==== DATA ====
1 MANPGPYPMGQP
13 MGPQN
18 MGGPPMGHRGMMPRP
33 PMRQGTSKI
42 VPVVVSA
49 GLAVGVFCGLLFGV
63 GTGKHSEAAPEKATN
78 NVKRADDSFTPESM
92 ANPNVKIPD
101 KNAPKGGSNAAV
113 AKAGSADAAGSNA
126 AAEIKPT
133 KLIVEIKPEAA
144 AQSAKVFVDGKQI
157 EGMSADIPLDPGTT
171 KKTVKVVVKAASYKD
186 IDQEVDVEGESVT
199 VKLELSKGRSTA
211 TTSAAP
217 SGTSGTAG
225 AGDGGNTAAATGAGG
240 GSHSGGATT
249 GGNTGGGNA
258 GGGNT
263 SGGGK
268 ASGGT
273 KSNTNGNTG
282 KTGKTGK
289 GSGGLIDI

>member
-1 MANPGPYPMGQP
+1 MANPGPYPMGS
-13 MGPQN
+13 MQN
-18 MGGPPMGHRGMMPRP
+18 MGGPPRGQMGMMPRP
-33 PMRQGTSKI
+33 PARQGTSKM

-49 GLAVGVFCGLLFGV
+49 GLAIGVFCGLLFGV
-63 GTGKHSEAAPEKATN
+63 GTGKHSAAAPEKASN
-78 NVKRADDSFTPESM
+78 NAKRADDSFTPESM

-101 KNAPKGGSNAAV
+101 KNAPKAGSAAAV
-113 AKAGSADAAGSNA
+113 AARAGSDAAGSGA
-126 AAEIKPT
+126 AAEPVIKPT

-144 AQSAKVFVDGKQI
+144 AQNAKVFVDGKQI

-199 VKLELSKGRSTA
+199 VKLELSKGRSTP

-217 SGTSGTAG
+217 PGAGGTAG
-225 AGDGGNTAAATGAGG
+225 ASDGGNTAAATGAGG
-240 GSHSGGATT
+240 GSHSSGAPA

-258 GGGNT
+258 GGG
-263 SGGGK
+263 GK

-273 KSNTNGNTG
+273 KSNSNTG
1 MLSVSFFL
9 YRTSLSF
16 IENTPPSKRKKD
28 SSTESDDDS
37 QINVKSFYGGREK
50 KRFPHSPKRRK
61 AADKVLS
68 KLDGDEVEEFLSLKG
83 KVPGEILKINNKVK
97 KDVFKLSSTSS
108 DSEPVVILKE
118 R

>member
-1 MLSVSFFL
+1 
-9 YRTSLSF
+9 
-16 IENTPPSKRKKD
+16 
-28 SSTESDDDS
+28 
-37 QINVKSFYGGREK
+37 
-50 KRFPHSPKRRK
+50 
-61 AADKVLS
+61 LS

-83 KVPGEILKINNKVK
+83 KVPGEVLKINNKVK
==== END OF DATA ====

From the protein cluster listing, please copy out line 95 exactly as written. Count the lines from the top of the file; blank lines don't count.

+83 KVPGEVLKINNKVK